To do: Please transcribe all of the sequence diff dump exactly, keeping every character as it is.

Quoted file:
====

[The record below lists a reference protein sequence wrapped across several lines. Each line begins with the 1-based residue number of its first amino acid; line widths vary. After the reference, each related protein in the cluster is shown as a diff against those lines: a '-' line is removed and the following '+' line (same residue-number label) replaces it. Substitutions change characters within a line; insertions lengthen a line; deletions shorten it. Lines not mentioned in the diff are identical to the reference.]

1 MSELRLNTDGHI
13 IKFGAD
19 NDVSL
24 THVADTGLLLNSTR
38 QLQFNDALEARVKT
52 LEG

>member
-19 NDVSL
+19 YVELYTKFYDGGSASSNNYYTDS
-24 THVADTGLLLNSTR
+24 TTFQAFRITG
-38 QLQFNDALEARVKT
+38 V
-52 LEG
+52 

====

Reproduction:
[The record below lists a reference protein sequence wrapped across several lines. Each line begins with the 1-based residue number of its first amino acid; line widths vary. After the reference, each related protein in the cluster is shown as a diff against those lines: a '-' line is removed and the following '+' line (same residue-number label) replaces it. Substitutions change characters within a line; insertions lengthen a line; deletions shorten it. Lines not mentioned in the diff are identical to the reference.]

1 MSELRLNTDGHI
13 IKFGAD
19 NDVSL
24 THVADTGLLLNSTR
38 QLQFNDALEARVKT
52 LEG

>member
-19 NDVSL
+19 YVELYTKFYDGGSASSNNYYTDS
-24 THVADTGLLLNSTR
+24 TTFQAFRITG
-38 QLQFNDALEARVKT
+38 V
-52 LEG
+52 